IOC supports IAAF decision to ban Russia’s track & field team ahead of 2016 Olympics

© Denis Balibouse
The International Olympic Committee expressed support for the IAAF’s decision to extend its ban to all Russian track-and-fields athletes over doping, the Olympic body said in a statement.

“The IOC Executive Board, in a telephone conference today, emphasized that it fully respects the IAAF position,” the statement published on Saturday says.

The IOC added that the decision is “in line with the IOC’s long-held zero-tolerance policy” regarding doping.

The body also said that “the eligibility of athletes in any international competition, including the Olympic Games, is a matter for the respective international federation.”

IAAF president Sebastian Coe and Rune Andersen, head of the IAAF task force overseeing Russia’s attempts to reform, announced on Friday that the governing body of world athletics had unanimously supported the disqualification of Russia’s track-and-field team.

“No athlete will compete in Rio under a Russian flag,” Andersen said, adding that a “deep-seated culture of tolerance, or worse, appears not to be materially changed.”

“Although good progress has been made, the IAAF council was unanimous that RUSAF (Russian Athletic Federation) had not met the reinstatement conditions,” IAAF head Sebastian Coe said at a press conference in Vienna. “And the Russian athletes could not credibly return to international competition without undermining the confidence of their competitors and the public. As a result, RUSAF has not been reinstated to membership of the IAAF at this stage.”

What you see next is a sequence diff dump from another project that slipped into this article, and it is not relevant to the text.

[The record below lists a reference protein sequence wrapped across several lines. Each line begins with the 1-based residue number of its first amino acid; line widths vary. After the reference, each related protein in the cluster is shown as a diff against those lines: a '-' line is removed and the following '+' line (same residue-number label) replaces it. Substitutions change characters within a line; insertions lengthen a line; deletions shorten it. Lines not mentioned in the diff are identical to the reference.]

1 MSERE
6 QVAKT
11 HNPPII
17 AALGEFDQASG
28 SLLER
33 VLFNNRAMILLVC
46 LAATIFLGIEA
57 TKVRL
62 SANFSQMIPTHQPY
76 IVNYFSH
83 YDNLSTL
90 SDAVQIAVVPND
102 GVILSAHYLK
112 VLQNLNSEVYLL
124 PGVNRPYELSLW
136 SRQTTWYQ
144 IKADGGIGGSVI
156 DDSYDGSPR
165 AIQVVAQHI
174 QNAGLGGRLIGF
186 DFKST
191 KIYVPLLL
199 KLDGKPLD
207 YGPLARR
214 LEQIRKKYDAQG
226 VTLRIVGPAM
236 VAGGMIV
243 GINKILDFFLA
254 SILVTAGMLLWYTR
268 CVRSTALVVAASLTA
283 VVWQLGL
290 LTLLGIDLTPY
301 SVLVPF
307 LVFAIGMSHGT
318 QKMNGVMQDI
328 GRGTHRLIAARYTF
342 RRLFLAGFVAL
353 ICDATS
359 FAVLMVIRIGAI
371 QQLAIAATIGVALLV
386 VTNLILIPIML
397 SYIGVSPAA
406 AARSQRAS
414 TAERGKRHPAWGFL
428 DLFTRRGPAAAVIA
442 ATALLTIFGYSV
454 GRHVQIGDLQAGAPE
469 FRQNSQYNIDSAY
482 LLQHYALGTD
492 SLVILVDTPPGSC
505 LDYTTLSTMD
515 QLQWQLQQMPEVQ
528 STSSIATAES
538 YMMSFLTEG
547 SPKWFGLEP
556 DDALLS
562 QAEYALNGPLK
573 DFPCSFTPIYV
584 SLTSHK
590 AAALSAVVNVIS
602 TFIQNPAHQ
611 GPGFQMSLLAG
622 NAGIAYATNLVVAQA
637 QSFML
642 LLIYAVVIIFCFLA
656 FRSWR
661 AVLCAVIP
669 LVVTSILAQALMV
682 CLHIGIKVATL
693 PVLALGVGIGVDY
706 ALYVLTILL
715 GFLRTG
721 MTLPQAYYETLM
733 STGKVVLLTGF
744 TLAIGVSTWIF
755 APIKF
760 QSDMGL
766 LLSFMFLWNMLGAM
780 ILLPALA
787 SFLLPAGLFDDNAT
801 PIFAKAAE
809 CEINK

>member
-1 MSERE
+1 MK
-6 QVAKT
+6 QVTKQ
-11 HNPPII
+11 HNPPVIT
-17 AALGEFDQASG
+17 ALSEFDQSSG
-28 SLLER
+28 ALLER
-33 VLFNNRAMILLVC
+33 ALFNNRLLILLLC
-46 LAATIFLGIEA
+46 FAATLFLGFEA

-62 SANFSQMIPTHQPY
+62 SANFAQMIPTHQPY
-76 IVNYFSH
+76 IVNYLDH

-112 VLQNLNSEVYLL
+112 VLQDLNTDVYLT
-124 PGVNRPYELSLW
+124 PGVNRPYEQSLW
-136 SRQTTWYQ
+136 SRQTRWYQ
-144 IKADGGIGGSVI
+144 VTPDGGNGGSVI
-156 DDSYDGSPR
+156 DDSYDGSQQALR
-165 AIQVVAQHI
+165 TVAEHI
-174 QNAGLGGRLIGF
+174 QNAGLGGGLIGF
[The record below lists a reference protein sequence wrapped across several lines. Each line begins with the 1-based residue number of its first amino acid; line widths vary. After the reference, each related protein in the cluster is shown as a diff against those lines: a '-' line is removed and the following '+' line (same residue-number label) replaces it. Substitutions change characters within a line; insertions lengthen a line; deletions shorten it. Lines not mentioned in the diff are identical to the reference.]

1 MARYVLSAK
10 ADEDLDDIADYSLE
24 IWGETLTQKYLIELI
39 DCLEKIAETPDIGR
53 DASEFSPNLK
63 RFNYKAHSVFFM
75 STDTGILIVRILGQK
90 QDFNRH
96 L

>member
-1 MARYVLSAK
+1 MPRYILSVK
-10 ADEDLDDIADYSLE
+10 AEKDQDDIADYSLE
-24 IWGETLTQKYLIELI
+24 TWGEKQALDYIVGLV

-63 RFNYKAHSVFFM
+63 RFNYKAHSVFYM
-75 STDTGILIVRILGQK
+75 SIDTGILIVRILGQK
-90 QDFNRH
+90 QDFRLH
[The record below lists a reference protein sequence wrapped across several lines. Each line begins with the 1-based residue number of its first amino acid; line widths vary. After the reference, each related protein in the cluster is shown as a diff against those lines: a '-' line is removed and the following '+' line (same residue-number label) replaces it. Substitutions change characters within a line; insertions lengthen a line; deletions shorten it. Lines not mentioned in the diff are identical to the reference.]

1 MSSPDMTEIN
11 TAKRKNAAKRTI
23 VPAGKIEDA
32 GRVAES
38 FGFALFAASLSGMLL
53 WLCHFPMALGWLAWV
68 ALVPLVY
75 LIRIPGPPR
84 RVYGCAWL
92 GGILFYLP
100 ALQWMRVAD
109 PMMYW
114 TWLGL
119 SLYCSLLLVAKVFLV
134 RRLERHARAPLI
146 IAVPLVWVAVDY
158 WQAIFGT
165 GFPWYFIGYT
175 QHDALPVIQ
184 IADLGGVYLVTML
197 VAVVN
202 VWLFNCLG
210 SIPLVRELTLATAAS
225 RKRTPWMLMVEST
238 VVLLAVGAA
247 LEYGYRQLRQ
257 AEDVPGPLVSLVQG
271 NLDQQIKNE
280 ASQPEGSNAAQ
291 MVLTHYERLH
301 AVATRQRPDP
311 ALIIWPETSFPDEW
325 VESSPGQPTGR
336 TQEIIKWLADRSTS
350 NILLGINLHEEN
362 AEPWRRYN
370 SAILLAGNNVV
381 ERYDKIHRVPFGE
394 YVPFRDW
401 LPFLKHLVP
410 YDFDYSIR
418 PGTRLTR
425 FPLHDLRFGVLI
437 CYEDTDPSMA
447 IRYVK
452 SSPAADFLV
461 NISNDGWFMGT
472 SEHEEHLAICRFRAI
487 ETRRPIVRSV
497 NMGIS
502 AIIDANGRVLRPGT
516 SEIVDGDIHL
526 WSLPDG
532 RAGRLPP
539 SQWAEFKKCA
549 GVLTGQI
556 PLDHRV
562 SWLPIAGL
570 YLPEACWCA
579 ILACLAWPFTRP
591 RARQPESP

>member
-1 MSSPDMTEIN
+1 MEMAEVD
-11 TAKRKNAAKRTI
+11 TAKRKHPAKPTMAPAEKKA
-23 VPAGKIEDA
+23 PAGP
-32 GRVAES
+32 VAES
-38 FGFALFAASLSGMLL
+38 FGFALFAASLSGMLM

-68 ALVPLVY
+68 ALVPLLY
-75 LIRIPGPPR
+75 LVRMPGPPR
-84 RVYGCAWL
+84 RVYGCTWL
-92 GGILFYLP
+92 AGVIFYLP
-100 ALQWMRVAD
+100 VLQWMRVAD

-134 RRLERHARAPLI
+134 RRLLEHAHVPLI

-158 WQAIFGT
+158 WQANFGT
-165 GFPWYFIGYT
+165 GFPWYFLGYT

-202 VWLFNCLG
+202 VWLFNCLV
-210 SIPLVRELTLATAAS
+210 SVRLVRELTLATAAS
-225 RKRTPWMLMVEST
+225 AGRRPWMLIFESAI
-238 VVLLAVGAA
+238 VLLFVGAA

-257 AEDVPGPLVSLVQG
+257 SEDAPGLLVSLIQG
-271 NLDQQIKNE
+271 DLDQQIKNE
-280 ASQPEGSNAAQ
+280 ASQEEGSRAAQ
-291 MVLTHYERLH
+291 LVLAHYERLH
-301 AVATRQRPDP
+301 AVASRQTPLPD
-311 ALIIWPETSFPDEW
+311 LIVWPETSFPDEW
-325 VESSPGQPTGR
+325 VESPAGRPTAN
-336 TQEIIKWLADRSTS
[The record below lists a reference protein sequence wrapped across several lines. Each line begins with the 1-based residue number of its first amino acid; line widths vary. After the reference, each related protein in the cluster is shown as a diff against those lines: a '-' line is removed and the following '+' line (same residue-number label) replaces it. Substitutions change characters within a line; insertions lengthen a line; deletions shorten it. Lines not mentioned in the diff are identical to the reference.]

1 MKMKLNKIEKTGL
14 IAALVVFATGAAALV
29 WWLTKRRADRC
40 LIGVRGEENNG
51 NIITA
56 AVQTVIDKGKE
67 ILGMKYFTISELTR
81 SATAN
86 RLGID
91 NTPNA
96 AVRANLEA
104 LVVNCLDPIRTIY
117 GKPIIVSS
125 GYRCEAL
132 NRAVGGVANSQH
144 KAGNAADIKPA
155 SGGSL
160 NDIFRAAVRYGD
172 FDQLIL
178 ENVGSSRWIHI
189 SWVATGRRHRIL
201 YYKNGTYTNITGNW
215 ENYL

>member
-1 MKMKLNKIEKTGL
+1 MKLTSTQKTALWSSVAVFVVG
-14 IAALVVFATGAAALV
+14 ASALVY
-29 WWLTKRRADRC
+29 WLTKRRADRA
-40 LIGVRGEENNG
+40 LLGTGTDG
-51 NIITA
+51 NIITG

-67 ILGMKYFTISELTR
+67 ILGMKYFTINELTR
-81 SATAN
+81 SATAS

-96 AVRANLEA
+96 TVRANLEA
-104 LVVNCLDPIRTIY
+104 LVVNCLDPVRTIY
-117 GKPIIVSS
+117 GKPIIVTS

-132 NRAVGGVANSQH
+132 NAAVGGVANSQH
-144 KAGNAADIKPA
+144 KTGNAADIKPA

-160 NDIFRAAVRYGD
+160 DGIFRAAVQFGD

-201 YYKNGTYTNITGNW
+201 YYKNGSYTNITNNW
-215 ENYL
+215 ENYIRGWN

Only five Russian athletes could be given an exception, but they would only be allowed to enter the competition in Rio as independents.

Russian President Vladimir Putin responded to the IAAF’s unprecedented ruling by saying that “responsibility must always be personified.”

“The people who have no relation to violations, why should they suffer for others?” the president asked during a meeting with the heads of the world’s largest news agencies on the sidelines of St. Petersburg International Economic Forum on Friday.

Putin stressed that there is lack of clinical research about meldonium, a drug that has been at the center of the doping scandal, saying the move to ban Russia’s athletes from the summer Olympic Games may have come as the result of a “a snap” decision.

“I hope that we will find some solution here,” he said.

Russia’s Ministry of Sports said that the IAAF’s decision to uphold the ban had come as no surprise. “The decision to ban the All-Russia Athletic Federation was an expected one, we predicted that,” Russia’s Sports Minister Vitaly Mutko said on Friday, adding “We will respond.”

Both active and former Russian athletes have spoken out as one, slamming the decision as politically motivated and unfair.

“We have been blamed for something we haven’t done... just because we are from Russia,” Russia’s two-time Olympic pole vault champion, Yelena Isinbayeva, told TASS.

“Let’s be honest, it is clear that the decision was made following orders from above,” former triple jump world champion Yolanda Chen told RT.

Earlier this week, Russian athletes with clean doping records addressed Thomas Bach, president of the IOC, asking him to let them take part in the Olympic Games in Rio de Janeiro, but apparently the emotional letter was sent in vain.

The final decision regarding Russia’s athletes is to be made at an IOC meeting on June 21 in the city of Lausanne in Switzerland.

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